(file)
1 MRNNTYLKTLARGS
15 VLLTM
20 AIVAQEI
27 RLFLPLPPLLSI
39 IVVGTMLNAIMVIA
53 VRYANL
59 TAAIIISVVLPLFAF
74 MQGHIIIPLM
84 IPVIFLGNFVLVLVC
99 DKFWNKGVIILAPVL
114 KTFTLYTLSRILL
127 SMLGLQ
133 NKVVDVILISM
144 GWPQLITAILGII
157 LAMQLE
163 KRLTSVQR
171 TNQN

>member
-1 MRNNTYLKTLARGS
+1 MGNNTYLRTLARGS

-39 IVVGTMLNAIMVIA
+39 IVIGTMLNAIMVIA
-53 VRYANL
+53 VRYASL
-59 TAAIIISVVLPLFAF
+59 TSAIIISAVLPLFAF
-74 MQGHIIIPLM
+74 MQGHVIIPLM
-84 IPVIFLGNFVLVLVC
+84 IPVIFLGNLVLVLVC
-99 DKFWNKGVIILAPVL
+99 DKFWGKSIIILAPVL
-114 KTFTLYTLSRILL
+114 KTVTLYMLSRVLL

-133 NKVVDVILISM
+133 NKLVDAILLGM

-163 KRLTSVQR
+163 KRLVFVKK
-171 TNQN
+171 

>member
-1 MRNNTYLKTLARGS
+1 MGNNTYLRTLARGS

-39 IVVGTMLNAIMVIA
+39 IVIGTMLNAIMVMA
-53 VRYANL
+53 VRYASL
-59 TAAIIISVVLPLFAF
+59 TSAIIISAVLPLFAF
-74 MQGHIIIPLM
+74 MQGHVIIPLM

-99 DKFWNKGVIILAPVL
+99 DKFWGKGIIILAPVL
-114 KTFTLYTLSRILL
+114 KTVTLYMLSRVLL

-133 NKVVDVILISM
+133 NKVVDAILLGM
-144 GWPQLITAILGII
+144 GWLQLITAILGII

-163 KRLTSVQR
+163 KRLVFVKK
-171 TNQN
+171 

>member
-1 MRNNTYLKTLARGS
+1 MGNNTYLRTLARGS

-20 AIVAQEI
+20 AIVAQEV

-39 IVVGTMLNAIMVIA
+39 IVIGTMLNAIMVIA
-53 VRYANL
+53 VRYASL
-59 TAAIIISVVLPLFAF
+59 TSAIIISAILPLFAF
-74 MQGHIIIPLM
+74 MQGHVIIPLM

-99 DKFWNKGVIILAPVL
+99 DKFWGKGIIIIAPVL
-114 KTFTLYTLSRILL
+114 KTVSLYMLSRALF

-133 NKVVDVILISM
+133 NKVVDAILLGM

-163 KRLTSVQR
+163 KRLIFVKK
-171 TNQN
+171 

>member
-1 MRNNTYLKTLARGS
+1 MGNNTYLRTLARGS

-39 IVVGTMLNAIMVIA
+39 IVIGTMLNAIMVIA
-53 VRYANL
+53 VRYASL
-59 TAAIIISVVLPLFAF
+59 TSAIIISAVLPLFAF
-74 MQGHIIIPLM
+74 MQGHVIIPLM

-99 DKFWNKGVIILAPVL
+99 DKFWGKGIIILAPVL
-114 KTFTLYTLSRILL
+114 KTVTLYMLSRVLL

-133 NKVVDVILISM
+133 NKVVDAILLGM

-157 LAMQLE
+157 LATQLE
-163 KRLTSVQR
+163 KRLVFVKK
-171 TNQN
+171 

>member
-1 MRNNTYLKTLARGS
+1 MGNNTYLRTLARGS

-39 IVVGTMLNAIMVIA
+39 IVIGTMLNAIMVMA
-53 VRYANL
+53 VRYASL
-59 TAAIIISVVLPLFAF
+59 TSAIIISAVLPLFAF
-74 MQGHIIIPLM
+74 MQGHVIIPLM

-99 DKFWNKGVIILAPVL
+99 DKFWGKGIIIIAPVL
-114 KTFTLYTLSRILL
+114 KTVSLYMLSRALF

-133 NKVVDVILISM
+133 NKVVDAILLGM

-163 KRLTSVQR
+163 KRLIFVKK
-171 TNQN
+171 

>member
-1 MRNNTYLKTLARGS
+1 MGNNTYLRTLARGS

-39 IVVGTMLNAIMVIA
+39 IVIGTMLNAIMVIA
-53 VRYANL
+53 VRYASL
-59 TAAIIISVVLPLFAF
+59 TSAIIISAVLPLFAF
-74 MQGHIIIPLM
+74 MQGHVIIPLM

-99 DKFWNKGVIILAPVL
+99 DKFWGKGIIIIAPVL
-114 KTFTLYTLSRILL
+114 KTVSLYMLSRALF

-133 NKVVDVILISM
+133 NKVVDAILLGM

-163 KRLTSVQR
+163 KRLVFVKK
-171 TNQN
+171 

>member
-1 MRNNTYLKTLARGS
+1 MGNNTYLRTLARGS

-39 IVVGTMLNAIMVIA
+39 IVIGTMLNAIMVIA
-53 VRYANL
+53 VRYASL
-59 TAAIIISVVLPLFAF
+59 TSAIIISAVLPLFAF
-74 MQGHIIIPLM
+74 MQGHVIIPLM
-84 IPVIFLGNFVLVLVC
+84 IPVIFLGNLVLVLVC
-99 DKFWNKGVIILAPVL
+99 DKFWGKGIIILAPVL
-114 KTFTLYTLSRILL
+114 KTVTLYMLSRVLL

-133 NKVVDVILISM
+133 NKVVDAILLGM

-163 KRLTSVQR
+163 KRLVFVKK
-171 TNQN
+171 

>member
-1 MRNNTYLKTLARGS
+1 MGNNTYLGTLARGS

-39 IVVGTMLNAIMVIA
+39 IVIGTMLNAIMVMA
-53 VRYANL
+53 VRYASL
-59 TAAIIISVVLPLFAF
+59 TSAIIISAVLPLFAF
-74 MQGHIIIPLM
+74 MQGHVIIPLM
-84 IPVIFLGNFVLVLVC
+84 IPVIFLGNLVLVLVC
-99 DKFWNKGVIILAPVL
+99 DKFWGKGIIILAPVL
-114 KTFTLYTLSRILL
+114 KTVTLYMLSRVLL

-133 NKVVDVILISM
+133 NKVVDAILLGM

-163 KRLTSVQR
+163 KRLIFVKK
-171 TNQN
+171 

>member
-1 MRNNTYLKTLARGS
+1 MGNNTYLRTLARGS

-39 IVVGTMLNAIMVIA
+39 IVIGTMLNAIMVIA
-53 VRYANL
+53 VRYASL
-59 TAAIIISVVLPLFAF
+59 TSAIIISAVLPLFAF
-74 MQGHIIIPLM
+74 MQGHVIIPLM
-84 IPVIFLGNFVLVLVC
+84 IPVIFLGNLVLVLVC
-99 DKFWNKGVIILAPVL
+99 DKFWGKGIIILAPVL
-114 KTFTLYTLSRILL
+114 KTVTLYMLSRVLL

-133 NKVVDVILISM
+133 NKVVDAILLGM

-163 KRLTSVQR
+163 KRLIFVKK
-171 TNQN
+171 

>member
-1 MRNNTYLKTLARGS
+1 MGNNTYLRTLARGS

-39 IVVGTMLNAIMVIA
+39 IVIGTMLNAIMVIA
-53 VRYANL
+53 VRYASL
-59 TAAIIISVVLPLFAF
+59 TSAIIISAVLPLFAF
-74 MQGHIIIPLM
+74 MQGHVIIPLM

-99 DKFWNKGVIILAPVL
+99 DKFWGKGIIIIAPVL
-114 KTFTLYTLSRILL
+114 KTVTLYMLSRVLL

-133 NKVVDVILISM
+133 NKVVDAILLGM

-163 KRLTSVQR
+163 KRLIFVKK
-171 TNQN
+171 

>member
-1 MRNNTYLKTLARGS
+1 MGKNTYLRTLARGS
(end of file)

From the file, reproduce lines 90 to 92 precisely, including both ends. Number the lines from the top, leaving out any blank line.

-39 IVVGTMLNAIMVIA
+39 IVIGTMLNAIMVIA
-53 VRYANL